Moran v. Dutra et al

Filing 97

FINDINGS and RECOMMENDATIONS to Grant Defendants' 82 Motion for Summary Judgment Against Defendant Hoggard and Deny it Against Defendants Dutra and Brockmeyer signed by Magistrate Judge Michael J. Seng on 02/17/2015. Referred to Judge O'Neill; Objections to F&R due by 3/6/2015. (Flores, E)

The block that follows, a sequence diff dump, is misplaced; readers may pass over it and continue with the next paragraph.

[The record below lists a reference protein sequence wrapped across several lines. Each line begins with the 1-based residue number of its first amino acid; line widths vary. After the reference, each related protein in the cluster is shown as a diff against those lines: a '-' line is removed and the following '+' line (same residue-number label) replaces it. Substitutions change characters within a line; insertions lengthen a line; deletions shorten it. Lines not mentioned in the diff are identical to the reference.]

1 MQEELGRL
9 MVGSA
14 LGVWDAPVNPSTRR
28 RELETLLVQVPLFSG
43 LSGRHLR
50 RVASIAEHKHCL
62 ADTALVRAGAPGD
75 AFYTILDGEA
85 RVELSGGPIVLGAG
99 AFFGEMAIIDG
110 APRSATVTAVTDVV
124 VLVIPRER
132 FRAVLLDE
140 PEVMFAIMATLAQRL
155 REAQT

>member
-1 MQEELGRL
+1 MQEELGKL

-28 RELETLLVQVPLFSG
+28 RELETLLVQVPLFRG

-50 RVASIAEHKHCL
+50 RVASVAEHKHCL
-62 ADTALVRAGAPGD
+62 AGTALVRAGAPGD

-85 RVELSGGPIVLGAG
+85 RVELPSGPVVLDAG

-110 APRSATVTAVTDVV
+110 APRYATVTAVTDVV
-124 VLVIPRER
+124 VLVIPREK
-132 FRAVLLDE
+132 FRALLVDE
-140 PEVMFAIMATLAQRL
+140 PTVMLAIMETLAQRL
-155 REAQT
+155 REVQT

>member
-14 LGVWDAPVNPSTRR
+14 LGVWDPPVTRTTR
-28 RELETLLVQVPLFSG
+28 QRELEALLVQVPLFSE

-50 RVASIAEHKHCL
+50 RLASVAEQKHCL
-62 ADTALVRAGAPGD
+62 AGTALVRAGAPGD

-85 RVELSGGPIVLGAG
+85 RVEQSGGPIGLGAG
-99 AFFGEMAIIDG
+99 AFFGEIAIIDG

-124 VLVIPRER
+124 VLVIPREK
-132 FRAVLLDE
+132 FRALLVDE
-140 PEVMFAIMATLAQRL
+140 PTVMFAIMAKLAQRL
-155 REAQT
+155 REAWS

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1 2 3 4 5 6 7 UNITED STATES DISTRICT COURT 8 EASTERN DISTRICT OF CALIFORNIA 9 NICOLAS MORAN, 10 Plaintiff, 11 Case No. 1:11-cv-00914-LJO-MJS FINDINGS AND RECOMMENDATIONS TO: v. 12 K. DUTRA, et al., 13 Defendants. 14 GRANT DEFENDANTS’ MOTION FOR SUMMARY JUDGMENT AGAINST DEFENDANT HOGGARD AND DENY IT AGAINST DEFENDANTS DUTRA AND BROCKMEYER 15 (ECF NO. 82) 16 FOURTEEN (14) DAY OBJECTION DEADLINE 17 18 19 I. PROCEDURAL HISTORY 20 Plaintiff is a state prisoner proceeding pro se and in forma pauperis in this civil 21 rights action brought pursuant to 28 U.S.C. § 1983. (ECF Nos. 1 & 11.) The action 22 proceeds against Defendants Ryan (Hoggard) and Dedee (Onwubuya) on Plaintiff’s 23 Eighth Amendment inadequate medical care claim and against Defendants Dutra and 1 24 Auten (Brockmeyer) on Plaintiff’s Eighth Amendment excessive force claim. (ECF No. 25 27.) 26 27 1 Defendants Ryan, Auten, and Dedee have changed their last names since the date of the 28 allegations. The Court will use their new last names in this order. 1 2 3 Defendant Onwubuya was served on October 30, 2014 and has yet to file a responsive pleading. (ECF No. 95.) An order to show cause why a default judgment should not be entered against her has been issued. (ECF No. 96.) 4 5 6 7 8 9 10 11 12 13 14 15 16 17 18 19 20 21 22 23 24 25 Before the Court is Defendants Hoggard, Dutra, and Brockmeyer’s August 14, 2014 motion for summary judgment. (ECF No. 82.) Plaintiff opposes the motion, (ECF No. 90.), and Defendants filed a reply (ECF No. 93.). The matter is deemed submitted. II. LEGAL STANDARD – MOTION FOR SUMMARY JUDGMENT Any party may move for summary judgment, and “[t]he [C]ourt shall grant summary judgment if the movant shows that there is no genuine dispute as to any material fact and the movant is entitled to judgment as a matter of law.” Fed. R. Civ. P. 56(a). Each party’s position, whether it be that a fact is disputed or undisputed, must be supported by (1) citing to particular parts of materials in the record, including but not limited to depositions, documents, declarations, or discovery; or (2) “showing that the materials cited do not establish the absence or presence of a genuine dispute, or that an adverse party cannot produce admissible evidence to support the fact.” Fed R. Civ. P. 56(c)(1). “Where the moving party will have the burden of proof on an issue at trial, the movant must affirmatively demonstrate that no reasonable trier of fact could find other than for the moving party.” Soremekun v. Thrifty Payless, Inc., 509 F.3d 978, 984 (9th Cir. 2007). Once the moving party has met its burden, the nonmoving party must point to "specific facts showing that there is a genuine issue for trial." Id. (quoting Anderson v. Liberty Lobby, Inc., 477 U.S. 242, 250 (1986)). In evaluating the evidence, “the [C]ourt does not make credibility determinations or weigh conflicting evidence,” and “it draws all inferences in the light most favorable to the nonmoving party.” Id. 26 27 28 2 1 2 3 4 5 6 7 8 9 10 11 12 13 14 15 16 17 18 19 20 21 22 23 24 25 26 III. FACTUAL BACKGROUND Plaintiff submitted numerous 7362 medical request forms (“Form 7362”) complaining of neck and back pain. The only Form 7362 that Defendant Hoggard triaged was submitted on May 23, 2009. request on May 26, 2009, noting Plaintiff’s x-ray results had been received and that a follow-up appointment had been scheduled. During the face-to-face triage the following day, Defendant Hoggard completed a Musculoskeletal Complaint (Non-Traumatic) Encounter Form, indicating Plaintiff complained of back pain on a pain level of nine out of ten, had normal vital signs, was stable, and ambulatory. On July 7, 2009, Defendant Onwubuya saw Plaintiff in response to a July 6, 2009 Form 7362 that he had submitted. Defendant Onwubuya noted that Plaintiff’s vital signs were normal, he was stable and ambulatory, he described his pain as five out of ten, and he requested pain medication. Plaintiff attended his July 7, 2009 appointment with use of a fellow inmate’s cane. Prior to July 7, 2009, medical physicians advised Plaintiff that he did not need a cane to walk. Defendant Onwubuya confiscated the cane at the appointment because Plaintiff did not have permission to possess it, and it was not medically necessary. At the end of his appointment, Plaintiff recalls Defendant Hoggard entering the room. According to Plaintiff, Defendant Onwubuya asked Defendant Hoggard if he knew about Plaintiff’s Form 7362s, and Defendant Hoggard responded that he did, but he forgot to process them in the computer. According to Dr. G. Church, Plaintiff’s “chronic condition was not debilitating, and even if it was, it did not worsen as a result of [Plaintiff] not seeing a physician, nurse practitioner, or physician’s assistant, or not receiving more pain medication between the time of submitting the [Form] 7362, dated May 23, 2009, and his seeing a provider on July 17, 2009.” (ECF No. 82-3 at 6-7.) 27 28 Defendant Hoggard “paper-triaged” the 3 1 2 3 At the conclusion of his July 7, 2009 appointment, Plaintiff refused to leave. Defendant Dutra arrived and ordered Plaintiff to leave. Plaintiff refused. The accounts of how Plaintiff was escorted out of the Medical Clinic are disputed. 4 5 6 7 8 9 10 11 Defendant Dutra attests to placing his hand on Plaintiff’s bicep and informing him that he would be escorted out. According to Defendant Dutra, Plaintiff replied “I told you I’m not leaving,” and he laid down on the floor. Defendant Dutra requested assistance and placed Plaintiff in handcuffs. According to Defendant Dutra, he used only enough pressure to close the handcuffs. Defendant Dutra does not recall Plaintiff complaining that the handcuffs were too tight. He did not allow Plaintiff to use a cane or wheelchair to be escorted back to his cell because he was not instructed by medical staff to do so. 12 13 14 15 16 17 18 19 20 21 22 23 24 25 26 Defendant Brockmeyer does not recall encountering Plaintiff on July 7, 2009, or escorting him from the Medical Clinic to the Program Office. She attests that she was not normally allowed to escort inmates outside of the Medical Clinic. Additionally, because a use of force package was not prepared as would have been customary, Defendant Brockmeyer does not believe she used force against Plaintiff on July 7, 2009. According to Plaintiff, he informed all Defendants of his need for a wheelchair or a cane to return to his cell because he was having trouble walking. All of them refused to provide him with one. Defendant Dutra called for backup. Defendant Dutra, with Defendant Brockmeyer’s assistance, tackled Plaintiff by grabbing his neck and throwing him face-down on the ground. Defendant Dutra placed his knee on Plaintiff’s back and handcuffed him, applying pressure with his hands and cutting Plaintiff’s wrist. Defendants Dutra and Brockmeyer, with additional staff members, dragged Plaintiff to the holding cell in the Medical Clinic. While in the holding cell, Plaintiff was angry and agitated and informed Defendants Dutra and Brockmeyer that he needed the handcuffs 27 28 When Plaintiff refused to comply, 4 1 2 loosened. Defendants Dutra and Brockmeyer failed to respond. Defendants Dutra and Brockmeyer and additional staff then dragged Plaintiff to the Program Office. 3 4 5 6 Once in the Program Office, Defendant Dutra removed Plaintiff’s handcuffs. Plaintiff noticed a cut and swelling on his wrist. Defendant Hoggard assessed Plaintiff’s injuries and informed him that he did not need anything for his wrist as it would heal within a week. 7 8 9 10 11 A nurse saw Plaintiff on July 21, 2009 in response to Plaintiff’s July 19, 2009 Form 7362. scratch on his left wrist and numbness in his fingers. The nurse noted that Plaintiff’s scratch was healed and there was no redness or swelling. Additionally, Plaintiff had full range of motion in his hands and fingers, equal strength, and good grip. 12 13 14 15 16 17 18 19 20 21 22 23 24 25 26 27 28 Plaintiff complained of injuries sustained on July 7, 2009, including a As a result of the July 7, 2009 incident, Plaintiff was found guilty of a Rules Violation Report for disruptive behavior. IV. DISCUSSION A. Inadequate Medical Care A claim of medical indifference requires: 1) a serious medical need, and 2) a deliberately indifferent response by defendant. Jett v. Penner, 439 F.3d 1091, 1096 (9th Cir. 2006). A serious medical need may be shown by demonstrating that “failure to treat a prisoner's condition could result in further significant injury or the ‘unnecessary and wanton infliction of pain.’” Id.; See also McGuckin v. Smith, 974 F.2d 1050, 105960 (9th Cir. 1992) (“The existence of an injury that a reasonable doctor or patient would find important and worthy of comment or treatment; the presence of a medical condition that significantly affects an individual's daily activities; or the existence of chronic and substantial pain are examples of indications that a prisoner has a ‘serious’ need for medical treatment.”). The deliberate indifference standard is met by showing: a) “a purposeful act or failure to respond to a prisoner's pain or possible medical need”, and b) “harm caused 5 1 2 3 4 5 6 7 8 9 10 11 12 13 14 15 16 17 18 19 20 21 22 23 24 25 26 by the indifference.” Jett, 439 F.3d at 1096. “Deliberate indifference is a high legal standard.” Toguchi v. Chung, 391 F.3d 1051, 1060 (9th Cir. 2004). standard, the prison official must not only ‘be aware of the facts from which the inference could be drawn that a substantial risk of serious harm exists,’ but that person ‘must also draw the inference.’” Id. at 1057 (quoting Farmer v. Brennan, 511 U.S. 825, 837 (1994)). “‘If a prison official should have been aware of the risk, but was not, then the official has not violated the Eighth Amendment, no matter how severe the risk.’” Id. (brackets omitted) (quoting Gibson v, Cnty. of Washoe, 290 F.3d 1175, 1188 (9th Cir. 2002)). “[A]n inadvertent failure to provide adequate medical care” does not, by itself, state a deliberate indifference claim for § 1983 purposes. McGuckin, 974 F.2d at 1060 (internal quotation marks omitted); See also Estelle v. Gamble, 429 U.S. 97, 106 (1976) (“[A] complaint that a physician has been negligent in diagnosing or treating a medical condition does not state a valid claim of medical mistreatment under the Eighth Amendment. Medical malpractice does not become a constitutional violation merely because the victim is a prisoner.”). “A defendant must purposefully ignore or fail to respond to a prisoner's pain or possible medical need in order for deliberate indifference to be established.” McGuckin, 974 F.2d at 1060. 1. Parties’ Arguments Defendant Hoggard argues that he was not deliberately indifferent to Plaintiff’s medical needs because the undisputed facts demonstrate that he did not delay or fail to process Plaintiff’s Form 7362s, and even if he did, the delay did not result in Plaintiff being denied medical care. Plaintiff contends that Defendant Hoggard was deliberately indifferent to his medical needs because even though he was aware of Plaintiff’s condition and that Plaintiff’s pain was limiting his daily activities, he failed to send Plaintiff to a doctor after seeing him in May 2009. Additionally, Defendant Hoggard admitted not processing 27 28 “Under this 6 1 2 Plaintiff’s Form 7362s and not helping Plaintiff obtain a wheelchair or otherwise return to his cell on July 7, 2009. 3 2. 4 5 6 7 Neither party disputes that Plaintiff suffered from chronic back pain, numbness, and spasms, that he had a history of degenerative disc disease, and that he submitted several medical requests regarding his neck and back pain. These facts are sufficient to demonstrate that Plaintiff had a serious medical need. 8 9 10 11 The determinative issue therefore is whether Defendant Hoggard knew of and disregarded Plaintiff’s serious medical need and the risk of further significant injury resulting from it. In resolving this issue, the evidence must be viewed in the light most favorable to Plaintiff. 12 13 14 15 16 17 18 19 20 21 22 23 24 25 26 Analysis This Court found that Plaintiff stated a claim for deliberate indifference based on his allegations that Defendant Hoggard knew Plaintiff had submitted Form 7362s and failed to process them. (ECF No. 12.) Plaintiff’s only evidence in support of this claim is that he heard Defendant Hoggard state that he forgot to process Plaintiff’s forms. However, Plaintiff concedes that Defendant Hoggard triaged the issues raised in the May 23, 2009 Form 7362. It also appears that he agrees that he had been seen on all of his Form 7362s submitted prior to July 7, 2009 when Defendant Hoggard allegedly made the statement. (ECF No. 90 at 8, 19; ECF No. 93-1 at 11.) While Plaintiff contends Defendant Hoggard may have overlooked his July 2, 2009 Form 7362, complaining of lower back pain, that form reflects that it was reviewed on July 4, 2009, and it is undisputed that Plaintiff had a medical visit on July 7, 2009. (ECF No. 83 at 14.) Plaintiff also complains that Defendant Hoggard was deliberately indifferent by failing to send him to a doctor in May 2009 and failing to provide him with a wheelchair on July 7, 2009 to return to his cell. 27 28 7 1 2 3 4 5 6 7 8 9 10 11 12 13 14 15 16 17 18 19 20 21 22 23 24 25 26 27 28 Defendants present evidence from Dr. G. Church that any delay in seeing a medical professional did not worsen Plaintiff’s condition. Specifically, Dr. Church opines that Plaintiff’s “chronic condition was not debilitating, and even if it was, it did not worsen as a result of [Plaintiff] not seeing a physician, nurse practitioner, or physician’s assistant, or not receiving more pain medication between the time of submitting the [Form] 7362, dated May 23, 2009, and his seeing a provider on July 17, 2009.” (ECF No. 82-3 at 6-7.) Plaintiff concedes that numerous physicians provided him with their expert opinion that he did not need a cane or other assistance with walking. He has submitted no qualified medical expert opinion to refute Dr. Church’s opinion. Based on the above, the Court finds that there is no competent evidence to support Plaintiff’s allegation that Defendant Hoggard knew of and disregarded Plainitff’s serious medical needs. Plaintiff’s disagreement with Defendant Hoggard’s assessment of his ability to perform daily activities or his need for a wheelchair is insufficient to raise a question of fact. Plaintiff is not qualified to render such medical opinions before this Court and has not provided any evidence from a qualified source to refute Defendant’s contrary evidence. See Fed. R. Evid. 701 (where a witness is not testifying as an expert, his opinion testimony is limited to one based on his perception rather than one based on scientific knowledge). Thus, Plaintiff has presented no evidence that Defendant Hoggard caused Plaintiff to suffer wanton or unnecessary pain, injury, other impairment or a substantial risk of any of those things. Plaintiff has not met his burden to defeat Defendant Hoggard’s motion for summary judgment. B. Excessive Force To state an excessive force claim, a plaintiff must allege facts to show that the use of force involved an “unnecessary and wanton infliction of pain.” Jeffers v. Gomez, 267 F.3d 895, 910 (9th Cir. 2001) (quoting Whitley v. Albers, 475 U.S. 312, 319 (1986)). Whether the force applied inflicted unnecessary and wanton pain turns on whether the 8 1 2 3 4 5 6 7 “force was applied in a good-faith effort to maintain or restore discipline, or maliciously and sadistically to cause harm.” Hudson v. McMillian, 503 U.S. 1, 6-7 (1992). The Court must look at the need for application of force; the relationship between that need and the amount of force applied; the extent of the injury inflicted; the extent of the threat to the safety of staff and inmates as reasonably perceived by prison officials; and any efforts made to temper the severity of the response. See Whitley, 475 U.S. at 321. Not “every malevolent touch by a prison guard gives rise to a federal cause of 8 action.” Hudson, 503 U.S. at 9. “The Eighth Amendment's prohibition of cruel and 9 unusual punishments necessarily excludes from constitutional recognition de minimis 10 uses of physical force, provided that the use of force is not of a sort repugnant to the 11 conscience of mankind.” Id. at 9-10 (internal quotation marks omitted); see also Oliver 12 v. Keller, 289 F.3d 623, 628 (9th Cir. 2002) (Eighth Amendment excessive force 13 standard examines de minimis uses of force, not de minimis injuries). 14 15 1. Parties’ Arguments Defendants Dutra and Brockmeyer contend that they were not aware of Plaintiff’s 16 medical condition, did not act with malicious intent, and used de minimis force in order 17 to maintain discipline when Plaintiff failed to obey their commands. They also assert 18 that they had no authority to provide Plaintiff with a wheelchair or cane for use in 19 returning to his cell. Finally, they argue that Plaintiff’s claim should be dismissed 20 because it is subject to a Heck bar. Heck v. Humphrey, 512 U.S. 477, 489 (1994) (the 21 favorable termination rule bars any § 1983 claim which, if successful, would 22 demonstrate the invalidity of confinement or its duration). 23 Plaintiff contends that through their previous encounters with him and their 24 observations of him on July 7, 2009, Defendants Dutra and Brockmeyer knew of 25 Plaintiff’s condition, but still refused to provide him with a means of leaving the Medical 26 Clinic. Instead, Defendants used excessive force in handcuffing him and dragging him 27 out of the office, causing a cut on his wrist, swelling, and numbness. Defendants acted 28 9 1 2 3 4 5 6 7 8 9 10 11 12 13 14 15 16 17 18 19 20 21 22 23 24 25 26 27 28 to inflict pain and punishment on Plaintiff for not walking out of the Medical Clinic and returning to his cell. Finally, Plaintiff argues that this Court rejected Defendants’ Heck argument when it denied Defendants’ motion to dismiss. 2. Analysis Plaintiff's opposition is sufficient to create and leave a dispute of fact as to events leading up to the application of force and the amount of force called for by the situation. While Defendants were not medically required to provide Plaintiff with a cane or wheelchair, there is a factual dispute as to how Defendants escorted Plaintiff back to his cell and whether they had a legitimate need to use the force that they did to get him to his cell. This factual dispute goes to the core of the Whitley analysis and precludes summary judgment. Defendants argue that the force used was only de minimis and meant to gain compliance with a lawful order. However, the Court cannot find de minimis force on the facts before it. See Wilkins v. Gaddy, 559 U.S. 34, 37 (2010), citing Hudson, 503 U.S. at 9 (minor “push or shove” found de minimis force). Plaintiff claims that Defendants, without any cause other than Plaintiff declining an order to leave the Medical Clinic (because, he claims, he was unable to), grabbed him by the neck, threw him onto the ground face first, drove a knee into his back, handcuffed him unnecessarily tightly, and dragged him to the Program Office. Defendants deny that the foregoing occurred and argue that the force used was limited and appropriate and in response to Plaintiff's resistive behavior. Thus, a factual dispute exists as to what really happened and why. The Court cannot determine here, on summary judgment, who is telling the truth. In judging the evidence at the summary judgment stage, the Court does not make credibility determinations or weigh conflicting evidence, Soremekun, 509 F.3d at 984, and it must draw all inferences in the light most favorable to the nonmoving party and determine whether a genuine issue of material fact precludes entry of judgment. Comite de Jornaleros de Redondo Beach v. City of Redondo Beach, 657 F.3d 936, 942 10 1 2 3 4 5 6 7 8 9 10 11 12 13 14 15 16 17 18 19 20 21 22 23 24 25 26 27 28 (9th Cir. 2011). If Plaintiff's version of events is accepted as true by the trier of fact, the same fact finder could determine that the force used was more than de minimis. It is possible the finder of fact also could find, based on the facts presented exclusively by Plaintiff, that the force used was wanton and malicious and solely to inflict pain on Plaintiff and without legitimate penological purpose. Certainly the evidence fails to reflect that Plaintiff suffered significant injury as a result of whatever force was used. However, that is not the criteria here. Under the law, Plaintiff need not show documented injury. The malicious and sadistic use of force to cause harm always violates contemporary standards of decency, regardless of whether or not significant injury is evident. Hudson, 503 U.S. at 9. Accordingly, the Court recommends that Defendants’ motion for summary judgment on the excessive force claim be denied. Defendants’ Heck argument appears to be a request for this Court to reconsider its Findings and Recommendations to deny their motion to dismiss on the same issue. (ECF No. 34.) Defendants do not raise any new evidence or legal authority to suggest that relief should be granted from that order. Defendants have not shown clear error or other meritorious grounds for relief. Thus, it remains the conclusion of the Court that Plaintiff’s excessive force claim is not barred by Heck. C. Qualified Immunity Defendants argue that they should be granted qualified immunity because they did not violate Plaintiff’s constitutional rights and acted reasonably under the circumstances. Plaintiff argues that Defendants are not immune from liability because they knew of his medical condition and should have known that their unreasonable actions under the circumstances violated his constitutional rights. Government officials enjoy qualified immunity from civil damages unless their conduct violates “clearly established statutory or constitutional rights of which a 11 1 2 3 4 5 6 7 8 9 10 11 12 13 14 15 16 17 18 19 20 21 22 23 24 25 26 27 28 reasonable person would have known.” Harlow v. Fitzgerald, 457 U.S. 800, 818 (1982). In ruling upon the issue of qualified immunity, one inquiry is whether, “[t]aken in the light most favorable to the party asserting the injury, do the facts alleged show the [defendant's] conduct violated a constitutional right.” Saucier v. Katz, 533 U.S. 194, 201 (2001), overruled in part by Pearson v. Callahan, 555 U.S. 223 (2009) (“Saucier procedure should not be regarded as an inflexible requirement”). The other inquiry is “whether the right was clearly established.” Id. The inquiry “must be undertaken in light of the specific context of the case, not as a broad general proposition . . . .” Id. “[T]he right the official is alleged to have violated must have been ‘clearly established’ in a more particularized, and hence more relevant, sense: The contours of the right must be sufficiently clear that a reasonable official would understand that what he is doing violates that right.” Id. at 202 (citation omitted). In resolving these issues, the Court must view the evidence in the light most favorable to Plaintiff and resolve all material factual disputes in favor of Plaintiff. Martinez v. Stanford, 323 F.3d 1178, 1184 (9th Cir. Qualified immunity protects “all but the plainly incompetent or those who 2003). knowingly violate the law.” Malley v. Briggs, 475 U.S. 335, 341 (1986). The facts taken in the light most favorable to Plaintiff could support a finding of an intentional violation of Plaintiff's right under the Eighth Amendment to be free from excessive force. Such right was clearly established at the time of the incident. See, e.g.,Whitley, 475 U.S. at 320-21. Therefore, Defendants Dutra and Brockmeyer are not entitled to qualified immunity. Given the Court’s recommendation that Defendant Hoggard’s motion for summary judgment be granted, the Court does not address the issue of qualified immunity as to him. D. Punitive Damages Defendants’ argue that Plaintiff has not shown the necessary evil intent to recover punitive damages. Plaintiff contends that Defendants acted intentionally and 12 1 purposely to cause him harm thereby entitling him to punitive damages. 2 3 4 5 6 7 8 Based on the Court’s recommendation that Defendant Hoggard’s motion for summary judgment be granted, this issue is moot as to him and the punitive damage claim against him. Plaintiff has raised a factual dispute as to their intent in using force against him. Therefore, the motion for summary judgment on Plaintiff’s request for punitive damages against them is denied. V. CONCLUSION AND RECOMMENDATION 9 10 11 12 13 14 The Court finds that there is no genuine issue of material fact as to Defendant Hoggard’s liability, but that Plaintiff has raised a genuine issue of material fact as to Defendants Dutra and Brockmeyer. 17 18 19 20 21 22 23 Based on the foregoing, the Court HEREBY RECOMMENDS that Defendants’ motion for summary judgment (ECF No. 82.) be GRANTED against Defendant Hoggard and DENIED against Defendants Dutra and Brockmeyer. 15 16 However, with respect to Defendants Dutra and Brockmeyer, These Findings and Recommendations are submitted to the United States District Judge assigned to the case, pursuant to the provisions of 28 U.S.C. § 636(b)(1). Within fourteen (14) days after being served with these Findings and Recommendations, any party may file written objections with the Court and serve a copy on all parties. Such a document should be captioned “Objections to Magistrate Judge’s Findings and Recommendations.” Any reply to the objections shall be served and filed within fourteen (14) days after service of the objections. The parties are advised that failure to file objections within the specified time may result in the waiver of rights on appeal. Wilkerson v. Wheeler, 772 F.3d 834, 839 (9th Cir. 2014) (citing Baxter 24 v. Sullivan, 923 F.2d 1391, 1394 (9th Cir. 1991)). 25 IT IS SO ORDERED. 26 27 Dated: February 17, 2015 /s/ Michael J. Seng UNITED STATES MAGISTRATE JUDGE 28 13